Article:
The proliferation of television cooking programmes can be seen as a ‘modern’ phenomenon (see Collins, 2009; DeBacker and Hudders, 2015; DeSolier, 2005; Ketchum, 2005), with only a light knowledge of their history in Britain documented. Much of the research into television cooking programmes concentrates on broadcasts from the 1990s onwards (for example, Brunsdon, 2003; DeSolier, 2005), seen by many as the time of ‘explosion’ in not only the number, but types of representations of cooking, and food, on television, with the introduction of dedicated food channels and an expansion of ‘celebrity chefs’ cooking on television (Tominc, 2017). However, television had been established in Britain since 1936 (Briggs, 1985), with the first broadcasts to feature food and cooking shown just a few weeks into the new schedules (BBC Genome, 2020). Cooking programmes have been a feature of schedules ever since.
This chapter focuses specifically on two television cooking presenters from the early days of broadcasting in Britain, X. Marcel Boulestin (who featured in television broadcasts before World War II) and Philip Harben (who featured in television broadcasts after World War II), both of whom played a significant role in the establishment and development of television cooking programmes in Britain. By reviewing archival materials and primary sources this chapter will examine the initial twenty years of broadcast television cooking programmes in Britain, looking in particular at these two male presenters, Boulestin and Harben, who dominated television cooking programmes before and after the war respectively.
Aiming to fill the gap in the literature, this chapter looks at how Boulestin and Harben accentuated and capitalised on their image and gender to connect with audiences (which included but were not limited to housewives), linking their own particular styles and projected personas to emphasise, and benefit from, their celebrity. Although ‘celebrity chefs’ on television are generally thought to be a more recent phenomenon, were these early pioneers able to connect the domestic task of preparing a meal beyond the home, beyond the screen and beyond the broadcasters to establish viable businesses and incomes which broadcasting at the time alone could not generate? To answer this, their contribution to the development of television cooking programmes generally will be analysed together with their roles in establishing the linkages with celebrity, business and the authentic representation of cooking on television, ultimately considering whether their contribution was more significant than previously considered.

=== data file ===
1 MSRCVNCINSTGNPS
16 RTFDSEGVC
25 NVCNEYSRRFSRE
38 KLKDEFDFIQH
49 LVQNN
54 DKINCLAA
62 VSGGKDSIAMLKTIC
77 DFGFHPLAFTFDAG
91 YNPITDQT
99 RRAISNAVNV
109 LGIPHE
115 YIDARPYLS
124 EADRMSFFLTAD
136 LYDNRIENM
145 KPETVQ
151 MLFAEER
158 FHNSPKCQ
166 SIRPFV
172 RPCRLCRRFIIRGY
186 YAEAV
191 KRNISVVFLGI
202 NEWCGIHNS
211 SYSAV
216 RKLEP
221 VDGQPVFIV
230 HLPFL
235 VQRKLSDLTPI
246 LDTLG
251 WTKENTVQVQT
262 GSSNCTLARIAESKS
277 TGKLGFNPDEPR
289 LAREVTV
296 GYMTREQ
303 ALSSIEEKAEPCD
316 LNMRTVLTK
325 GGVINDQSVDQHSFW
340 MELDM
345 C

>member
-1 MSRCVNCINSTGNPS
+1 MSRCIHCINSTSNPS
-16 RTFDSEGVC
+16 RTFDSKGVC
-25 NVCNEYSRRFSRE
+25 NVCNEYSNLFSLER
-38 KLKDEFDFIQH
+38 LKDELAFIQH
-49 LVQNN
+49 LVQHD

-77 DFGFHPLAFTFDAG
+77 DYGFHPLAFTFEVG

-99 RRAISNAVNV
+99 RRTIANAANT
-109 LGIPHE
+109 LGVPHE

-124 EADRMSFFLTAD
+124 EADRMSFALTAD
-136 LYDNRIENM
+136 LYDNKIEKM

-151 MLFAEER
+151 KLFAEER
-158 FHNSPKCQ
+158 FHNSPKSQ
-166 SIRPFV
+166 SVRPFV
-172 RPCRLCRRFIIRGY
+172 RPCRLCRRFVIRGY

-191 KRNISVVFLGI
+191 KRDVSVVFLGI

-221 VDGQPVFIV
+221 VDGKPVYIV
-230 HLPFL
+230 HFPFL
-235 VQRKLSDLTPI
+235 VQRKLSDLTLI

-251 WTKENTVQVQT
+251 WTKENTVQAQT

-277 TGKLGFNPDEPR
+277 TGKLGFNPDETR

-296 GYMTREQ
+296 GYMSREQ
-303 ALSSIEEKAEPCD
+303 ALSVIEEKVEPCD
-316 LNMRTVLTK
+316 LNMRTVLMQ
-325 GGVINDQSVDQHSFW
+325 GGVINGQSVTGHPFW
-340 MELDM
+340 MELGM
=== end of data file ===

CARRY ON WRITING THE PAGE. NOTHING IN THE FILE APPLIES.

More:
Geddes, K. (2022). “The man in the kitchen”. Boulestin and Harben: Representation, gender, celebrity, and business in the early development of television cooking programmes in Britain. In A. Tominc (Ed.), Food and Cooking on Early Television in Europe: Impact on Postwar Foodways. London: Routledge. https://doi.org/10.4324/9780429327995-2